These definitions explain common terms used by the Working with Children Check (Check) scheme and their general meanings under the Working with Children Act 2005 (the Act). For legal definitions, see the Act.
A person or organisation that recruits workers for child-related services.
Evidence, in the form of a card, that you have passed the Check and can undertake child-related work. For details, go to Passing the Check.
A person under 18 years of age.
The Victorian Child Protection Service is specifically targeted to children and young people at risk of harm where families are unable or unwilling to protect them. The main functions of the service are to:
- investigate matters where it is alleged that a child is at risk of harm
- refer children and families to services that assist in providing the ongoing safety and wellbeing of children
- take matters before the Children’s Court if the child’s safety cannot be ensured within the family
- supervise children on legal orders granted by the Children’s Court
- provide and fund accommodation services, specialist support services, and adoption and permanent care to children and adolescents in need.
Child-related work is work in either a voluntary or paid capacity, in any of the occupational fields listed in the Act where contact with a child is direct and part of a person’s duties.
For details, go to Who needs a Check?
Child-related work for ministers of religion
All ministers of religion are required to get a Check unless the contact they have with children is only occasional and always incidental to their work.
For ministers, child-related work is not limited to work involving direct contact with children; any contact with children is enough to trigger the requirement to get checked. For example, ministers who have children present in their congregation, or attend schools or children’s camps are required to hold a Check.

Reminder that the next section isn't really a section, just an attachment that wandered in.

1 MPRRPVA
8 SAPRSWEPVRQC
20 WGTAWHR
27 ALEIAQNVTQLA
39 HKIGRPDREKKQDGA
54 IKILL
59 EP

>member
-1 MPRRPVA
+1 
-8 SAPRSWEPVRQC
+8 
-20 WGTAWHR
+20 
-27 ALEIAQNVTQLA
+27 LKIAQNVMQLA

For details, go to Who needs a Check?
Organisations that care or provide services for children must provide safe environments. The Check is just one part of creating and maintaining a child-safe environment. The Check screens criminal history and professional conduct determinations and findings, but does not assess a person’s suitability to work with children. Organisations must decide if a worker is suitable for a particular role and continue to monitor their behaviour around children.
The child-safe standards are compulsory minimum standards for organisations that provide services for children to help protect children from abuse. The standards aim to drive cultural change in organisations so that protecting children from abuse is embedded in the everyday thinking and practice of leaders, staff and volunteers. The Commission for Children and Young People is the oversight body for the Child Safe Standards.
The Department of Justice and Community Safety.